It is almost 3 months since the Oireachtas Committee on the Constitutional Amendment on Children released its final report. As previously highlighted on this blog, this report followed 2 years, 62 Committee meetings, 2 other Committee reports and numerous milestones highlighting the precarious position of children’s rights in Irish society, including the publication of the Ryan and the Murphy reports.
The process leading up to and the content of the report was the subject of extensive discussion by contributors to this blog (see here and here), while a blog carnival on the draft wording proposed by the Committee was held on this blog in the week following the report’s publication.
Concern has already been expressed about the government’s failure to commit to a concrete date for a referendum on the constitutional amendment on the child, despite previous statements on the part of the Government that a constitutional amendment on children’s rights would go ahead once the Committee’s work was completed.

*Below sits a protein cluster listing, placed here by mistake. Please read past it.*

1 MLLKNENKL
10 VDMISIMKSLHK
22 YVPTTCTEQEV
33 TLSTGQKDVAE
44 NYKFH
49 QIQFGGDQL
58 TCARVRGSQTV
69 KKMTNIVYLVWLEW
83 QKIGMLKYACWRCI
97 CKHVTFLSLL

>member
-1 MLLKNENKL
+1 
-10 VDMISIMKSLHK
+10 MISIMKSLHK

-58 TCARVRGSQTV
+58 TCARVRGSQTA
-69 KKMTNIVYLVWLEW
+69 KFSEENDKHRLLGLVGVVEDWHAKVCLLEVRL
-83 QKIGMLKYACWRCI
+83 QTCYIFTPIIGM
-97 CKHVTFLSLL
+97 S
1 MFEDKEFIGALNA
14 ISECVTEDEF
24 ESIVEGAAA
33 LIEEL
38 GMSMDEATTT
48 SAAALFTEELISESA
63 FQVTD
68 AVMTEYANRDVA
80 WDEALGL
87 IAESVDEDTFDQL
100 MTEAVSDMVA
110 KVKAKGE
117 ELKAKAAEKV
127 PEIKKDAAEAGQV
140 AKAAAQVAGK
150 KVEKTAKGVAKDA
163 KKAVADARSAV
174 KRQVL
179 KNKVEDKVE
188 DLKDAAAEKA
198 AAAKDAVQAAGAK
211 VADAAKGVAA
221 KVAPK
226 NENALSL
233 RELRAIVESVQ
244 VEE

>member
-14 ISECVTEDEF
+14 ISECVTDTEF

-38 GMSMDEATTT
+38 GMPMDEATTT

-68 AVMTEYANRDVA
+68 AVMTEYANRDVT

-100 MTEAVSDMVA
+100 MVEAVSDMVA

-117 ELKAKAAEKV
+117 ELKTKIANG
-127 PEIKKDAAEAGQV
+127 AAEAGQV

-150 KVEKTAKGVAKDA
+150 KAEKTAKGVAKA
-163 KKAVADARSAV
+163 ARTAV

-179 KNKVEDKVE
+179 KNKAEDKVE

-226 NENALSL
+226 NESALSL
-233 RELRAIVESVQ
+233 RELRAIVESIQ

Yesterday, the Children’s Rights Alliance reported that
it transpired in the Oireachtas, yesterday, during an exchange between the Taoiseach and opposition leaders, Enda Kenny TD, and Eamon Gilmore TD, that the Cabinet has not yet considered the Joint Committee on the Constitutional Amendment on Children Report, despite receiving it months ago. Consequently, the advice of the Attorney General has not yet been sought. Continue reading “Still No Movement on the Children's Rights Constitutional Amendment”